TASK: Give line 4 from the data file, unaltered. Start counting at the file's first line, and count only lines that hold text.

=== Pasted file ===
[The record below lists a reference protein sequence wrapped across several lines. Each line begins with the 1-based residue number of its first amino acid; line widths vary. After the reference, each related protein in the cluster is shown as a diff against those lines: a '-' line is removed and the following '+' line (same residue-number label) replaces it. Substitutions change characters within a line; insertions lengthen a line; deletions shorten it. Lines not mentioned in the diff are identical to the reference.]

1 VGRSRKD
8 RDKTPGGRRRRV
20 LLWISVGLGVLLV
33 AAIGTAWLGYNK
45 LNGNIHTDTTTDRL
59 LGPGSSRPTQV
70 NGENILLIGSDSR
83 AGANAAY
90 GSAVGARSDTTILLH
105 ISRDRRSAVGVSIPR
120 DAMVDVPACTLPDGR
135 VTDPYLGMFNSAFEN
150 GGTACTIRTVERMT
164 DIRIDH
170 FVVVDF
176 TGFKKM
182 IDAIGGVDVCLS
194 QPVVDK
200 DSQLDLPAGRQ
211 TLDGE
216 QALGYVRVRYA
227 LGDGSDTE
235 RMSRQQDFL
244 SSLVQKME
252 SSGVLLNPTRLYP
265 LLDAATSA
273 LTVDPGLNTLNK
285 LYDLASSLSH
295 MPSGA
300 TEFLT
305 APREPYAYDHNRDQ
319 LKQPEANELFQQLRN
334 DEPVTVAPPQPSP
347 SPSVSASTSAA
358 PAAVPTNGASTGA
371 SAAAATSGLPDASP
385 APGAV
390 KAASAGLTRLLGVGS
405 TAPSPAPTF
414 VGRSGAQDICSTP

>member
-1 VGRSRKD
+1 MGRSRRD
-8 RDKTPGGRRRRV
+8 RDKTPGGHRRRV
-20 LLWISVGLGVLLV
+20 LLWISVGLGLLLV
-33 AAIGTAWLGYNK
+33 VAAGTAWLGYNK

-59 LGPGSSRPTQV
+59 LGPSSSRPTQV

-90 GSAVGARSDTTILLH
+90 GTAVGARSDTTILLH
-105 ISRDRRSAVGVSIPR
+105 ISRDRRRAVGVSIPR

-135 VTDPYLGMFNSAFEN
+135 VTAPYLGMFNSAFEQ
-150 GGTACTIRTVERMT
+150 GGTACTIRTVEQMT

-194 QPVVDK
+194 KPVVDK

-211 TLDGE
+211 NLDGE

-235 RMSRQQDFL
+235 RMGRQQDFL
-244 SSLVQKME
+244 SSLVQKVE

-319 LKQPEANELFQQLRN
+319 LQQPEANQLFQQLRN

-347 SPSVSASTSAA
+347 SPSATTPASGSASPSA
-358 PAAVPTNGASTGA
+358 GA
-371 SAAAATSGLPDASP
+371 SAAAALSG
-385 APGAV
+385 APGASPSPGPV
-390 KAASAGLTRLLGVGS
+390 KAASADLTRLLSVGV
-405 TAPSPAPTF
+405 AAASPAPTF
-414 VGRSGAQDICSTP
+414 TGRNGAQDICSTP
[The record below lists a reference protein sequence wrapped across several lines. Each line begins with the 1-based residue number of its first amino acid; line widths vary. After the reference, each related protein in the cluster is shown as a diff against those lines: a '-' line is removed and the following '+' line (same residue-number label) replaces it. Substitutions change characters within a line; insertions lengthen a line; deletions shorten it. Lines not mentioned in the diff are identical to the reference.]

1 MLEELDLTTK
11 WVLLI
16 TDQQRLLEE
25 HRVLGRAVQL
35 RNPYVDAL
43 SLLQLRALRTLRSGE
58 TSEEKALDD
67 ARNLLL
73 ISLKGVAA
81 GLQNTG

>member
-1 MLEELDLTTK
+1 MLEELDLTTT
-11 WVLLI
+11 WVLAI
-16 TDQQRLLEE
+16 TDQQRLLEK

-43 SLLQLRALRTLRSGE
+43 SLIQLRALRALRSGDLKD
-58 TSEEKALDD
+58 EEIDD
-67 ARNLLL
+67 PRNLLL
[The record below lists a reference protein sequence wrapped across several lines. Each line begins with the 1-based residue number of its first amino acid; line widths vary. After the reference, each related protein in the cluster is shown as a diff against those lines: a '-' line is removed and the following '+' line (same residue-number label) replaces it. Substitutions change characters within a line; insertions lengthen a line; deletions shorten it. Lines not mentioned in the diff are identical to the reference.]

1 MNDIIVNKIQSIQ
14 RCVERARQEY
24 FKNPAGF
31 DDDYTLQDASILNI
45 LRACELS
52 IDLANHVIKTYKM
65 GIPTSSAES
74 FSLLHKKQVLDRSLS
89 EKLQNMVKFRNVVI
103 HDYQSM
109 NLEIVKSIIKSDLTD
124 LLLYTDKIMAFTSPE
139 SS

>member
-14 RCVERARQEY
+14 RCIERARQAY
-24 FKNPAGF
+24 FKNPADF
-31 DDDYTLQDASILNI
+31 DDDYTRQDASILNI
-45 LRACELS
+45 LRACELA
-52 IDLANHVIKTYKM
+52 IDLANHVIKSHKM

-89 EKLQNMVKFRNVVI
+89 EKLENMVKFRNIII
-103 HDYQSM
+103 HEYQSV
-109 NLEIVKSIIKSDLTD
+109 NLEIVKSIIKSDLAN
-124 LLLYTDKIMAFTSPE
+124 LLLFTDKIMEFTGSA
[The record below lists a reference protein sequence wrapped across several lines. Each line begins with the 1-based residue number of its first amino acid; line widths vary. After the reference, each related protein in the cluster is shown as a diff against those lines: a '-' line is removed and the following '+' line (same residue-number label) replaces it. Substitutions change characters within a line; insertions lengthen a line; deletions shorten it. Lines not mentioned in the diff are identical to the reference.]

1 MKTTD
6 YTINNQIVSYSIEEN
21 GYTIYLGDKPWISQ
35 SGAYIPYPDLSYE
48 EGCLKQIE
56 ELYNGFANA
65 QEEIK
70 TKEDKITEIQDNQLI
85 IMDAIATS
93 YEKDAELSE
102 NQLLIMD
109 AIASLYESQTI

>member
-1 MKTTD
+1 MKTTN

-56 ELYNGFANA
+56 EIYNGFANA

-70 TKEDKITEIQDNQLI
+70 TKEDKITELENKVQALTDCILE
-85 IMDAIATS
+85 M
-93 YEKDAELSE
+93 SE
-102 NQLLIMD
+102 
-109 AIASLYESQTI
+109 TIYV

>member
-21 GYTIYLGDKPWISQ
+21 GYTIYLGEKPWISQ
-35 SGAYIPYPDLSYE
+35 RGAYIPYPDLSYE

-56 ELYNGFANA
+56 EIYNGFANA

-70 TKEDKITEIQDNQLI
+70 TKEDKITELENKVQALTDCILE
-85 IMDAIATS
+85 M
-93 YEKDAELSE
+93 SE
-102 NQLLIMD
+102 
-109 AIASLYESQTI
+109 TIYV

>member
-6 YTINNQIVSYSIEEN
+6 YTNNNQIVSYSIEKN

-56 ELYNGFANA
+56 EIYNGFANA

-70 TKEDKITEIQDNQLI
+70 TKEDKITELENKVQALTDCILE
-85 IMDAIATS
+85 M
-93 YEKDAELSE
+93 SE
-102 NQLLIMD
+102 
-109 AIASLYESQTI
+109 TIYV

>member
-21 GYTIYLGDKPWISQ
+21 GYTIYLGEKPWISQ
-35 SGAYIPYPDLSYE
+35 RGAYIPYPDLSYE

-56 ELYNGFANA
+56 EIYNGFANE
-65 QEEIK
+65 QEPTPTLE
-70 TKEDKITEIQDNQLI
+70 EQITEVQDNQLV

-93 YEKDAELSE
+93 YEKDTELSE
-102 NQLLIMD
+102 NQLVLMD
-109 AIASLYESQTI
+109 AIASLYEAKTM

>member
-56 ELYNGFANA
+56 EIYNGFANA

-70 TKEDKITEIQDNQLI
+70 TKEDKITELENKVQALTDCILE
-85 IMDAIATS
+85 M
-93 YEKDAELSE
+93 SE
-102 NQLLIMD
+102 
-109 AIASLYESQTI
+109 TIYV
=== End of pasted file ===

20 LLWISVGLGVLLV